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Sunday, September 26, 2021

The Genetic Lottery:

Ethical implications for policy.
I'd bought and begun Jennifer Hochschild's book Genomic Politics first, when I encountered Kathryn Paige Harden's then-upcoming work in a lengthy New Yorker article (probably paywalled).

Solely on the basis of that article, I subsequently downloaded it the day it was released and read it forthwith. She takes on a "radioactive" "3rd-rail" topic. Adroitly so.
That genetics would be useful at all for advancing the goals of social equality is a claim that is frequently met with skepticism. The potential dangers of eugenics loom large in the imagination. The potential benefits of connecting genetics to social inequalities, on the other hand, might seem slim. Even if a new synthesis of genetics and egalitarianism is possible, why take the risk? Given the dark legacy of eugenics in America, it might feel overly optimistic, even naïve, to imagine that genetic research could ever be understood and used in a new way.

What is missing from this consideration of risks and benefits, however, are the risks of continuing the status quo, where understanding how genetic differences between individuals shape social inequalities is widely considered, by both academics and the lay public, to be taboo. This status quo is no longer tenable...

Harden, Kathryn Paige. The Genetic Lottery (p. 21). Princeton University Press. Kindle Edition.
I thoroughly enjoyed it (heavily documented; more than 400 end-note citations). I'm now back onto Genomic Politics for comparisons and contrasts. I've riffed on "Omics" issues across the years (though mostly focused on clinical dx IT support and QA issues). apropos,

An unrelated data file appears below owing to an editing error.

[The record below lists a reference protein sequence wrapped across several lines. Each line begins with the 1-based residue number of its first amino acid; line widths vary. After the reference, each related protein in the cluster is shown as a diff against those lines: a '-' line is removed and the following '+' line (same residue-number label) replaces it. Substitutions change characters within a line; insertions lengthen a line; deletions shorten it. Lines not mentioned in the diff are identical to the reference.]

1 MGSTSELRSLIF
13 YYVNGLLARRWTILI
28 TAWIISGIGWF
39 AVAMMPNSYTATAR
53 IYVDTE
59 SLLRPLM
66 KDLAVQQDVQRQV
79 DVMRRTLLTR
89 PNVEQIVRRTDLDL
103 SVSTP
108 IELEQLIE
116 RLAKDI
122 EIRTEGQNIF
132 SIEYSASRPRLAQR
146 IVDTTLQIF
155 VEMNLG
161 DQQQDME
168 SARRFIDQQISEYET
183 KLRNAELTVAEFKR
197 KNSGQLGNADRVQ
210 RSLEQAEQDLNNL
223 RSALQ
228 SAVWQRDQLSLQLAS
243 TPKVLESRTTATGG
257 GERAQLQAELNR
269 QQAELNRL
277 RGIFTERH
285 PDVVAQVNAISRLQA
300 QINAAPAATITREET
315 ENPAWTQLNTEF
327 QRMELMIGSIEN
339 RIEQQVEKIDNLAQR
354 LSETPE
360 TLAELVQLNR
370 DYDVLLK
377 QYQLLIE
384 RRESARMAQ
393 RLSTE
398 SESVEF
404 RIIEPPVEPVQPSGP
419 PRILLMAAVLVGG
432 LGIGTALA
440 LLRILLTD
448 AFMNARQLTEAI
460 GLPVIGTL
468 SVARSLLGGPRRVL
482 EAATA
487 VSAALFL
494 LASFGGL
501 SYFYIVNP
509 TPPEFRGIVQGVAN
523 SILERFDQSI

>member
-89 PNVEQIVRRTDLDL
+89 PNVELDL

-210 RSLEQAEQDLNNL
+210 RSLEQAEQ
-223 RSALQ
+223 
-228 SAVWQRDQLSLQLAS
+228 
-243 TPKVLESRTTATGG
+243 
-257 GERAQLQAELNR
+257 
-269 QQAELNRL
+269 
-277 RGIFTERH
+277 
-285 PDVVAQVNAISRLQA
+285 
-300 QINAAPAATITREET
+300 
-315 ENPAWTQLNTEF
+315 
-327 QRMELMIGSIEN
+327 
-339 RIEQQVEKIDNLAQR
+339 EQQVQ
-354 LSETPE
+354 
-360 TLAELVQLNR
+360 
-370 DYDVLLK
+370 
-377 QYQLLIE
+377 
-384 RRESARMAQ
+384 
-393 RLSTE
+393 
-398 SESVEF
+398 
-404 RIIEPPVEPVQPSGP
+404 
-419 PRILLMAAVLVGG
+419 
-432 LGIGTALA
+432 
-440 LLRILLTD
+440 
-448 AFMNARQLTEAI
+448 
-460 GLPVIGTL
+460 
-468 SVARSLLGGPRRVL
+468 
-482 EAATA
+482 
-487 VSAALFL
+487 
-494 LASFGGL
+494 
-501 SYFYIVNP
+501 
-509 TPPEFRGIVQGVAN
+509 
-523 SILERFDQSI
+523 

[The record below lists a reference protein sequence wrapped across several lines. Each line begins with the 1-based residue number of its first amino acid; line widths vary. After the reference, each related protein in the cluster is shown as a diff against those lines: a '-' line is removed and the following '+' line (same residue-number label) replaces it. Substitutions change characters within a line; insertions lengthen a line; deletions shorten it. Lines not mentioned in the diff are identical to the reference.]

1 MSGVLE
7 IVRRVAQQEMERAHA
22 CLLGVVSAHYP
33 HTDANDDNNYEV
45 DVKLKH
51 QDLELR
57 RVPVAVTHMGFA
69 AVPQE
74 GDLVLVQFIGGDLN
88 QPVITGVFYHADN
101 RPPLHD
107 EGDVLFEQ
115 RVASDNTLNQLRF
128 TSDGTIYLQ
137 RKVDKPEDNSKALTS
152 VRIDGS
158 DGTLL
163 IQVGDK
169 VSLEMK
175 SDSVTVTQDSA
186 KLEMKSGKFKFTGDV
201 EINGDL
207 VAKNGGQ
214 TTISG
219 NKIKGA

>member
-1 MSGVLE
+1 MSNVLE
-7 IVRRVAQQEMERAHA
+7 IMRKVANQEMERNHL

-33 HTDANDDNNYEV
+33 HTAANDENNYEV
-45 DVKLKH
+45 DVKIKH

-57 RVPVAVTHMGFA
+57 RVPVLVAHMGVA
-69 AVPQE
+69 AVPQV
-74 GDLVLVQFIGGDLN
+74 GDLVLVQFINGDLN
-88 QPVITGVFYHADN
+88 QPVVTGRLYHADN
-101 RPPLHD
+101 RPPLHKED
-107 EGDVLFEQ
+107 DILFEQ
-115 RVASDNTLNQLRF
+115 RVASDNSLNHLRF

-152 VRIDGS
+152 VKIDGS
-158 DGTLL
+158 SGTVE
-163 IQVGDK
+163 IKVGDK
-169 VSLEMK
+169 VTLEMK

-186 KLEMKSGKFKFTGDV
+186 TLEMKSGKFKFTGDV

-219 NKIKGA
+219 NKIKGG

Tents, wheelchairs, and shopping carts piled with belongings sat baking in the sun next to the intersection where Kathryn Paige Harden pulled to a stop at a red light. She had driven past the homeless encampment, beneath an Austin freeway, often enough that she carried bottles of water to hand out through her car window to those who lived there. On this hot summer afternoon a couple years ago, her two young children voiced their concerns for the welfare of the camp’s residents. “Will ghosts get them at night?” the kids asked from the back seat. “Why don’t they have houses?”

Harden was struck by the range of potential answers to the latter question. They’d made bad choices? They didn’t work hard enough? The system was stacked against them? She gave her son and daughter the short version of what she believes: “Some people are unlucky in their lives.”

She offers a much longer, more complex answer in her new book, The Genetic Lottery: Why DNA Matters for Social Equality, published this September by Princeton University Press. A psychologist at the University of Texas at Austin, Harden studies how our genes influence the way we think, feel, and act—a field known as behavioral genetics. She writes that some people are born lucky, with DNA containing variants that predispose them to academic achievement, stable jobs, higher incomes, and greater well-being. Others inherit variants more likely to lead to mental illness, addiction, and poverty, as well as a greater risk of homelessness. While acknowledging the roles our environment and experiences play in shaping our lives, HardenBmakes the case that social scientists who want to address the roots of inequality must reckon with genetics.